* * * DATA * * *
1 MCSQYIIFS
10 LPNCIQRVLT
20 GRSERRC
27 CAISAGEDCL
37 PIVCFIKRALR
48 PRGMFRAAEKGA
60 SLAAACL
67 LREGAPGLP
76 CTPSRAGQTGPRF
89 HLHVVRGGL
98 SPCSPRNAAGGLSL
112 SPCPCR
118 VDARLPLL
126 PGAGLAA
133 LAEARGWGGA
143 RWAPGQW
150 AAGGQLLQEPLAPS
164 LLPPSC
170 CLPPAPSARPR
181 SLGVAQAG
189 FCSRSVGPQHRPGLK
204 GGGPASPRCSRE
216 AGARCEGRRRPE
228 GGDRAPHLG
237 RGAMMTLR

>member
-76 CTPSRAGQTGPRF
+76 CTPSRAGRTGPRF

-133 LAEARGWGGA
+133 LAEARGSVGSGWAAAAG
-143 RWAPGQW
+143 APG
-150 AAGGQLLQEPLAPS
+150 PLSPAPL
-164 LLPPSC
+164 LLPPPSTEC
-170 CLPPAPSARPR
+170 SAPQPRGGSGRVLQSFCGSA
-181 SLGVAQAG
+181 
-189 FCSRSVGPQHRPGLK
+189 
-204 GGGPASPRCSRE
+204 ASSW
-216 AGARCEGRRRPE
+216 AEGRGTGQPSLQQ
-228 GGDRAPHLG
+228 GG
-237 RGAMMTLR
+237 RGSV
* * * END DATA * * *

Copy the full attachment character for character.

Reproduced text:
1 MCSQYIIFS
10 LPNCIQRVLT
20 GRSERRC
27 CAISAGEDCL
37 PIVCFIKRALR
48 PRGMFRAAEKGA
60 SLAAACL
67 LREGAPGLP
76 CTPSRAGQTGPRF
89 HLHVVRGGL
98 SPCSPRNAAGGLSL
112 SPCPCR
118 VDARLPLL
126 PGAGLAA
133 LAEARGWGGA
143 RWAPGQW
150 AAGGQLLQEPLAPS
164 LLPPSC
170 CLPPAPSARPR
181 SLGVAQAG
189 FCSRSVGPQHRPGLK
204 GGGPASPRCSRE
216 AGARCEGRRRPE
228 GGDRAPHLG
237 RGAMMTLR

>member
-76 CTPSRAGQTGPRF
+76 CTPSRAGRTGPRF

-133 LAEARGWGGA
+133 LAEARGSVGSGWAAAAG
-143 RWAPGQW
+143 APG
-150 AAGGQLLQEPLAPS
+150 PLSPAPL
-164 LLPPSC
+164 LLPPPSTEC
-170 CLPPAPSARPR
+170 SAPQPRGGSGRVLQSFCGSA
-181 SLGVAQAG
+181 
-189 FCSRSVGPQHRPGLK
+189 
-204 GGGPASPRCSRE
+204 ASSW
-216 AGARCEGRRRPE
+216 AEGRGTGQPSLQQ
-228 GGDRAPHLG
+228 GG
-237 RGAMMTLR
+237 RGSV